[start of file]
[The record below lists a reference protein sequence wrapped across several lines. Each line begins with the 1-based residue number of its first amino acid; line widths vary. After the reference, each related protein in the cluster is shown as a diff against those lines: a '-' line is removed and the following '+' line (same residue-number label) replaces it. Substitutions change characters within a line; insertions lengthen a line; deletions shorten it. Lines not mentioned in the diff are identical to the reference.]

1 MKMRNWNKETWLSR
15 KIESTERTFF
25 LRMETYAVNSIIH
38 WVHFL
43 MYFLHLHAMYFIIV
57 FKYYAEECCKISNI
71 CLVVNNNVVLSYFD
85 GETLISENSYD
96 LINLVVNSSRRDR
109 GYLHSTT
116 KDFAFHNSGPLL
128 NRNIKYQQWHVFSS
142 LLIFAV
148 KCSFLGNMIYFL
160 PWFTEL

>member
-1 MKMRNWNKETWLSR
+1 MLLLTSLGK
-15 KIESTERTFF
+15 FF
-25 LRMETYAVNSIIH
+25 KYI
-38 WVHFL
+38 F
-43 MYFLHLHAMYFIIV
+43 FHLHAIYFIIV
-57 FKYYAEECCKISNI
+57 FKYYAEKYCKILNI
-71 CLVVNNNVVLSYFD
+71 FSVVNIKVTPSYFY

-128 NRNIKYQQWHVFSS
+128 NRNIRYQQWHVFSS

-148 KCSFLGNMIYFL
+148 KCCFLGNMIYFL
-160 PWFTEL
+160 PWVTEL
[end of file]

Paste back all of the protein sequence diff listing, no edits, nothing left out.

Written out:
[The record below lists a reference protein sequence wrapped across several lines. Each line begins with the 1-based residue number of its first amino acid; line widths vary. After the reference, each related protein in the cluster is shown as a diff against those lines: a '-' line is removed and the following '+' line (same residue-number label) replaces it. Substitutions change characters within a line; insertions lengthen a line; deletions shorten it. Lines not mentioned in the diff are identical to the reference.]

1 MKMRNWNKETWLSR
15 KIESTERTFF
25 LRMETYAVNSIIH
38 WVHFL
43 MYFLHLHAMYFIIV
57 FKYYAEECCKISNI
71 CLVVNNNVVLSYFD
85 GETLISENSYD
96 LINLVVNSSRRDR
109 GYLHSTT
116 KDFAFHNSGPLL
128 NRNIKYQQWHVFSS
142 LLIFAV
148 KCSFLGNMIYFL
160 PWFTEL

>member
-1 MKMRNWNKETWLSR
+1 MLLLTSLGK
-15 KIESTERTFF
+15 FF
-25 LRMETYAVNSIIH
+25 KYI
-38 WVHFL
+38 F
-43 MYFLHLHAMYFIIV
+43 FHLHAIYFIIV
-57 FKYYAEECCKISNI
+57 FKYYAEKYCKILNI
-71 CLVVNNNVVLSYFD
+71 FSVVNIKVTPSYFY

-128 NRNIKYQQWHVFSS
+128 NRNIRYQQWHVFSS

-148 KCSFLGNMIYFL
+148 KCCFLGNMIYFL
-160 PWFTEL
+160 PWVTEL